Evasion Review – Co-op VR Shooter Doesn’t Quite Hit The Spot

Evasion Review

Evasion, a VR shooter developed by Archiact, sure checks a lot of boxes. It’s got cool guns, co-op multiplayer, and a full-length campaign – a combo not often seen in games of the genre. But even with all the things Evasion gets right, it is not enough to keep repetition from rearing its ugly head.

A mining colony has come under attack by the Optera, a race of robotic aliens, and it’s up to you to rescue the survivors and fend off the invaders. This plot is about as simple as it gets, but there are laughs to be had in the clever writing. A.D.E.L.E., your AI companion, serves as a welcome comic relief to ease the tension in the moments between combat – and you’ll appreciate her quips because the combat sections are intense.

Evasion embraces the concept of “bullet hell,” meaning you’ll need to stay on your toes to survive. The Optera comes in many shapes and sizes, and each enemy type has a different attack approach. It’s not uncommon to find your vision obscured by hails of incoming gunfire. You have a holographic shield in your secondary hand, but it is not enough – you also have to learn to use the tether. Once an enemy has taken enough damage, you can summon an energy tether to finish them off. Doing so grants either a health pack or power to charge up your weapon. The catch is that activating the tether disables your shield, so you must balance their usage. As a result, combat becomes much more nuanced than simply shooting and dodging.


Of the four classes to choose from, all have vastly different unique guns, special attacks, and tether abilities. In single player, class selection mostly boils down to which weapon you prefer. In co-op, however, your class determines the unique buff you can give to your teammate via the tether. For example, the Medic heals at will, while the Striker gives a damage boost. Sadly, there is no class progression or customization of any sort, which hurts replayability. Each class is also locked to one gun only, and while its behavior alters slightly as you charge it up through combat, it’s hard to feel content at the limited choice in weaponry.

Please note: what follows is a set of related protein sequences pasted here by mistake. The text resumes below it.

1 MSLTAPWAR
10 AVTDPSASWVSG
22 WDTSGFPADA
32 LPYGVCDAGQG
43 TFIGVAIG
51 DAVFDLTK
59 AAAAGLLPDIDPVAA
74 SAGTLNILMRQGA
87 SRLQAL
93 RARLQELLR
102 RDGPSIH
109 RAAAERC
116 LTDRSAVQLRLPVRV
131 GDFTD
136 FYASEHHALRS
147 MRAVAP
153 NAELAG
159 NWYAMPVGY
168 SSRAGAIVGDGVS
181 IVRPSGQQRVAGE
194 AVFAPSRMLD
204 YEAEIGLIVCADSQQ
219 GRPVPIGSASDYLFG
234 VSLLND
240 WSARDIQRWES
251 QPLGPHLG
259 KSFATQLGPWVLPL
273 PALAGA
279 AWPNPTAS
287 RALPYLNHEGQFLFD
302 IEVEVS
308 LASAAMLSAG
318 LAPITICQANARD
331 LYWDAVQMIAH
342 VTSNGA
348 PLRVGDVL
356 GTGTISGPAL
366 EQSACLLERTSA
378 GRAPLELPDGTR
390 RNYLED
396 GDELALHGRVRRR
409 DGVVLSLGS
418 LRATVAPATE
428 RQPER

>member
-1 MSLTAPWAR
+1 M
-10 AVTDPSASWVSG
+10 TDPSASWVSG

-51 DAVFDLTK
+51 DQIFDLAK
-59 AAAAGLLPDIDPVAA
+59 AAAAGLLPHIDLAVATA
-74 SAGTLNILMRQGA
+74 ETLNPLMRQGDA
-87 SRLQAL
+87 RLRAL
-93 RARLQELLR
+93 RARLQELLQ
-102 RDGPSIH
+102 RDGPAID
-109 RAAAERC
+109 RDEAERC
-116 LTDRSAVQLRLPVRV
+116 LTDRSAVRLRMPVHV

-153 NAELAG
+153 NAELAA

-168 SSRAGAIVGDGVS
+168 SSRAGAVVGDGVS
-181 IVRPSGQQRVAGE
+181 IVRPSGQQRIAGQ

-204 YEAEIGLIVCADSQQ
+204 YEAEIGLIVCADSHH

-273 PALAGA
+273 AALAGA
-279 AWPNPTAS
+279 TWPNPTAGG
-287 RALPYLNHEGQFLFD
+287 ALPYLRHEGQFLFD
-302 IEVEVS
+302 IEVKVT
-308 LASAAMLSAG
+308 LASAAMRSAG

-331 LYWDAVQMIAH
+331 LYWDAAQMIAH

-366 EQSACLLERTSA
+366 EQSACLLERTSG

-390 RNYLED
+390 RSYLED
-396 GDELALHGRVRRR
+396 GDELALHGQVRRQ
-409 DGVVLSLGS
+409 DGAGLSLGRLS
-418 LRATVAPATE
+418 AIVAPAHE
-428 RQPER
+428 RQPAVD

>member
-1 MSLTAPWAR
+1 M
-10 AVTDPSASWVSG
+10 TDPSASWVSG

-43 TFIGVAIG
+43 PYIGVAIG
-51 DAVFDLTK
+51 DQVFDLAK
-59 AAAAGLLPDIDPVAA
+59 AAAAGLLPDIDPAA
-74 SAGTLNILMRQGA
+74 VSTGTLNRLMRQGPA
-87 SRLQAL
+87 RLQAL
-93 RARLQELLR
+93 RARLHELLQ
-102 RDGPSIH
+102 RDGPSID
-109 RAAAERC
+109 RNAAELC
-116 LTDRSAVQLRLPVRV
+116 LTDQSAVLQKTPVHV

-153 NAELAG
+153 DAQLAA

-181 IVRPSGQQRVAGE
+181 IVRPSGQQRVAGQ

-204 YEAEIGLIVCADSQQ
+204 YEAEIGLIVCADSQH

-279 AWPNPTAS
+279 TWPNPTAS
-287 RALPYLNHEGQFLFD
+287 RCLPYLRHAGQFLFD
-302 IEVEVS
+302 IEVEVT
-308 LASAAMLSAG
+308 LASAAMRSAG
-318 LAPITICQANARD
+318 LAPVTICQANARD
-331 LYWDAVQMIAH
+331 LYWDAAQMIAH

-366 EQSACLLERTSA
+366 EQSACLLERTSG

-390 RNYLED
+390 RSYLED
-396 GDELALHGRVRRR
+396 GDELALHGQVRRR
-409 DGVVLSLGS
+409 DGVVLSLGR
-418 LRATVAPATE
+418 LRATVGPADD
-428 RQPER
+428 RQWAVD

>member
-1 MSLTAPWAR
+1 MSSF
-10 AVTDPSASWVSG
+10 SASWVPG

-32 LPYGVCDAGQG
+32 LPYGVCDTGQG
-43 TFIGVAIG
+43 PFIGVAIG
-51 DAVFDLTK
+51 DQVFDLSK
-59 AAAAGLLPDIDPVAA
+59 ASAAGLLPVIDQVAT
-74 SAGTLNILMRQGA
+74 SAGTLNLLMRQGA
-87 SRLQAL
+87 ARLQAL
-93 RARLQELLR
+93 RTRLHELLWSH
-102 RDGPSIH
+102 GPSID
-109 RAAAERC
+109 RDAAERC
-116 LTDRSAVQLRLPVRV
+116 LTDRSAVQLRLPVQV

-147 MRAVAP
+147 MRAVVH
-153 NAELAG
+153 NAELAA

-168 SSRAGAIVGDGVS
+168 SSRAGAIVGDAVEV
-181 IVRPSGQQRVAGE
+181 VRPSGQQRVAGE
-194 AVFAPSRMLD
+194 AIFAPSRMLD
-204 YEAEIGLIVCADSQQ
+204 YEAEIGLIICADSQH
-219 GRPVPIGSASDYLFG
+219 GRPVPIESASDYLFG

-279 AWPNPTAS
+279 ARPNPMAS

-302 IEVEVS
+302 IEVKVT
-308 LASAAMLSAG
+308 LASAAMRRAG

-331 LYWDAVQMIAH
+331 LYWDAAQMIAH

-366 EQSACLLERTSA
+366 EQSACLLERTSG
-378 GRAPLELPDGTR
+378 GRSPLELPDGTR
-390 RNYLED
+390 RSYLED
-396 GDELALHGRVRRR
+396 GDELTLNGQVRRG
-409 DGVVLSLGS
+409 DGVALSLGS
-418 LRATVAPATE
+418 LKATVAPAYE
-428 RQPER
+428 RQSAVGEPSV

Shoot, Kill, Rinse, Repeat

This feeling of discontent extends to the campaign. Clocking in at about four hours in length, this is one case where more is not necessarily better. Before long, mission objectives start to repeat – either kill a certain amount of Optera, destroy an object, or transport an object. Since enemies lack weak points of any kind, the shooting can at times feel mindless, as you simply fire until their health bars deplete. This issue is more pronounced with the bosses, who soak up so much damage that their fights lean towards being tiresome rather than fun. A horde mode is also available, but there’s little motivation to play it when you do so much of the same in the campaign. All this is made worse by a looping metal soundtrack, which grew stale by the time I reached the end of the first level.


The good news is that both the campaign and horde mode can be played entirely in two-player co-op. Aside from being able to buff one another, having a second player helps greatly in dividing the attention of the many enemies you’ll face. As Evasion is developed as a multiplayer experience, the single-player suffers as a consequence. Enemy health and spawns do not adjust to the number of players present, and there are major difficulty spikes in two specific sections – one of which forces you to take unavoidable damage. Considering that you’ll have to restart a level from the beginning after three deaths, a full solo play-through near borders on being impossible.

A Fun But Fleeting Diversion

In terms of comfort, Evasion boasts a high level of polish. Switching between the shield and tether is effortless, as is using your gun’s primary and secondary fire. There are three locomotion options to choose from, ensuring something for everyone. I noticed that while moving with the free movement scheme, the edges of your vision are blackened so only the center is in clear view, which should eliminate discomfort for most players.

Though it’s no game-changer, Evasion’s unique bullet-hell-in-VR gameplay should please those seeking a tough challenge. There’s not enough content or replayability here to encourage you to return for more after the initial play-through, assuming you can even make it through the campaign in the first place. But if you have a friend to play with, then Evasion will provide a fun distraction while you continue waiting for the next VR hit.

** An Oculus Rift game code was provided by the publisher **

The Good

  • Bullet hell gunplay
  • Shield & tether offers risk and reward
  • Can be played in co-op from start to finish
  • Many locomotion schemes

The Bad

  • Single player is far too punishing
  • No player progression or customization
  • Campaign grows stale